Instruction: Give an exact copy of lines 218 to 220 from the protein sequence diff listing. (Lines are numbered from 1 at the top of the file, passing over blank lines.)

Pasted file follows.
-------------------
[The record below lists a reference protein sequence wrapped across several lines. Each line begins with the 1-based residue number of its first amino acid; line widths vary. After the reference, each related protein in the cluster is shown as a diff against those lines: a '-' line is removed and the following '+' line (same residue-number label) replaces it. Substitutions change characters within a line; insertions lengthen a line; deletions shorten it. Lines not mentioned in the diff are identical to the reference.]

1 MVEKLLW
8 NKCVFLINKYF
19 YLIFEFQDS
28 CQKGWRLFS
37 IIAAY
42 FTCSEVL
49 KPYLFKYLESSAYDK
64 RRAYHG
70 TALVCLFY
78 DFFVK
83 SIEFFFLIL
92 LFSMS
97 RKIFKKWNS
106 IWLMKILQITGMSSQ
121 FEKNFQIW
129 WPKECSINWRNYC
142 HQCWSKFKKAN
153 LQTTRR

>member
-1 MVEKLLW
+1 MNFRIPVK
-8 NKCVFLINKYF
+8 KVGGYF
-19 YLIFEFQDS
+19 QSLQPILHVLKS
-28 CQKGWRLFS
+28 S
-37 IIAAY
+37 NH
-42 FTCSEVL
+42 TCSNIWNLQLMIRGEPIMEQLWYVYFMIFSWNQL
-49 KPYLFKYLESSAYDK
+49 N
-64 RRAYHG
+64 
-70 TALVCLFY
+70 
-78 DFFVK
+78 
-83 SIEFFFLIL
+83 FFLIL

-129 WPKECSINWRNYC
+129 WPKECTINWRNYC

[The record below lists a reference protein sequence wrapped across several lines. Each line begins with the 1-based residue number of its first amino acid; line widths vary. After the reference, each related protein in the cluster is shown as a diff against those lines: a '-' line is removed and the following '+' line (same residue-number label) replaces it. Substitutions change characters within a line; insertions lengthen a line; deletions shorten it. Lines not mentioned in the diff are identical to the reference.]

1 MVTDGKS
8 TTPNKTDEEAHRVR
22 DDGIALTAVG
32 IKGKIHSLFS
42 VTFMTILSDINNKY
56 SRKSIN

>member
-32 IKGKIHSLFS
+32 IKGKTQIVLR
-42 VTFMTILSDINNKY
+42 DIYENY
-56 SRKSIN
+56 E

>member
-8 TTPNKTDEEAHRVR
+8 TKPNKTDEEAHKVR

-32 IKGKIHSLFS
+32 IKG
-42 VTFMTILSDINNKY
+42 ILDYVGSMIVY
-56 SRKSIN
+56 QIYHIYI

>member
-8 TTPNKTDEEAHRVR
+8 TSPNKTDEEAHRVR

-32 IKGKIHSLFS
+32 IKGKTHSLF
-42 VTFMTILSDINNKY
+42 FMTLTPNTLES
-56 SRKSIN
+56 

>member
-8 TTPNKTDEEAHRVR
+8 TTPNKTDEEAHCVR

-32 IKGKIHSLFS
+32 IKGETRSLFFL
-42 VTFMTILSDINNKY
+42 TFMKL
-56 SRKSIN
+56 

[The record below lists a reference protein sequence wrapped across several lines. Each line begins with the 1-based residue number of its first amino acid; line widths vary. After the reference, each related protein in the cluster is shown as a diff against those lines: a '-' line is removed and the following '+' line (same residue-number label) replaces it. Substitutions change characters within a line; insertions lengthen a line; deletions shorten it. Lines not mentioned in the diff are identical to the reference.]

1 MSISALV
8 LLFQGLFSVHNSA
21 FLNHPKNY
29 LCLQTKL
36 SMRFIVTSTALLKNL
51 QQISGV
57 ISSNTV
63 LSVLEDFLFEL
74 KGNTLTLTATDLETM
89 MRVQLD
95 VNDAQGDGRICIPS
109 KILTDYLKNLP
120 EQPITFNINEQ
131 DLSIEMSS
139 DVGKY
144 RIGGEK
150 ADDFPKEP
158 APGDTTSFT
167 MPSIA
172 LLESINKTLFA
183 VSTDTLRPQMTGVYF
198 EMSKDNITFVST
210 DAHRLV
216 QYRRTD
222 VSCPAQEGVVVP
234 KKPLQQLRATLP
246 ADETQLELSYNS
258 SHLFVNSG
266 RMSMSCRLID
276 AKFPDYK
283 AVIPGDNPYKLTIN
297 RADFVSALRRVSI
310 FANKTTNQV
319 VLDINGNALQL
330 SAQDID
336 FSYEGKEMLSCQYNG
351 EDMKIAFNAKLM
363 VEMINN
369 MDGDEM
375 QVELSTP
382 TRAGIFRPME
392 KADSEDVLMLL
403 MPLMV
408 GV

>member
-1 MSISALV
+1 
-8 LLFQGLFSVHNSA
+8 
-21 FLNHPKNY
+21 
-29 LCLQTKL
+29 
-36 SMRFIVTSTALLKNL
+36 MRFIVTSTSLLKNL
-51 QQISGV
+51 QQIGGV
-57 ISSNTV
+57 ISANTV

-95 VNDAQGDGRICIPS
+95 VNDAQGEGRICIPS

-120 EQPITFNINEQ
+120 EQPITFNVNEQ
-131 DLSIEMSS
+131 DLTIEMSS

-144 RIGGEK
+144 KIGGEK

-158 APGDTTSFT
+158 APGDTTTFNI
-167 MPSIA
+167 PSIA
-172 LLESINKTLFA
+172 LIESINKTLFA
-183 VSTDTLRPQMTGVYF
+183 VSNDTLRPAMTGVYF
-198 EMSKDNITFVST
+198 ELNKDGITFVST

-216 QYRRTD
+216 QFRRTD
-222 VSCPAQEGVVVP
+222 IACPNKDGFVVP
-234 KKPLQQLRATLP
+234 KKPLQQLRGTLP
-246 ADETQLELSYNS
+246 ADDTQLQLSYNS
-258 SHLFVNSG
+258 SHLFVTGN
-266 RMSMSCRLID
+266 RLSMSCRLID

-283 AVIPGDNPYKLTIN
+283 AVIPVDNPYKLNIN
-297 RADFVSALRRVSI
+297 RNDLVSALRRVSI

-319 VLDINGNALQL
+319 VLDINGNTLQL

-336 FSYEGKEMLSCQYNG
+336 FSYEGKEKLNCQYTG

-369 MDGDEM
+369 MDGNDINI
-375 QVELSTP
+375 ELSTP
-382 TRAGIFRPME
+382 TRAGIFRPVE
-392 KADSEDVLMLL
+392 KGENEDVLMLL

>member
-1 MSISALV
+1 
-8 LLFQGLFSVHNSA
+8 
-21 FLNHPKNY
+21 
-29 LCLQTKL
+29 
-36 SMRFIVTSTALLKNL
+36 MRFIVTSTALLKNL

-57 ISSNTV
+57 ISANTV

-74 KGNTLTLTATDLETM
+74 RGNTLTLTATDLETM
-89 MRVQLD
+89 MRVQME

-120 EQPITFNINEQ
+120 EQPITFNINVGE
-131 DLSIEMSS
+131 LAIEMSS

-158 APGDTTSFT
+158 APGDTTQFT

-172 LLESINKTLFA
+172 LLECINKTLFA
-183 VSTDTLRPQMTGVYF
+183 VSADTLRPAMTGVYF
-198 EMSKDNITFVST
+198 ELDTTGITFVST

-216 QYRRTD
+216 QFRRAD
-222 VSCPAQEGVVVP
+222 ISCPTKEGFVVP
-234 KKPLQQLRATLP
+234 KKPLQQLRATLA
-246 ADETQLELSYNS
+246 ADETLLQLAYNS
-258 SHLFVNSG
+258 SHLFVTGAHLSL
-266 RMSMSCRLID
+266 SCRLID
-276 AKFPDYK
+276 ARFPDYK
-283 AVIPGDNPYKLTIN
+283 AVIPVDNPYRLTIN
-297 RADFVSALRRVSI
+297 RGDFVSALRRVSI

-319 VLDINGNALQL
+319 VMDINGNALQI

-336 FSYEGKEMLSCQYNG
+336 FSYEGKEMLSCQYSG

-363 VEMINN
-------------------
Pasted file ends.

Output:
+183 VSADTLRPAMTGVYF
-198 EMSKDNITFVST
+198 ELDTTGITFVST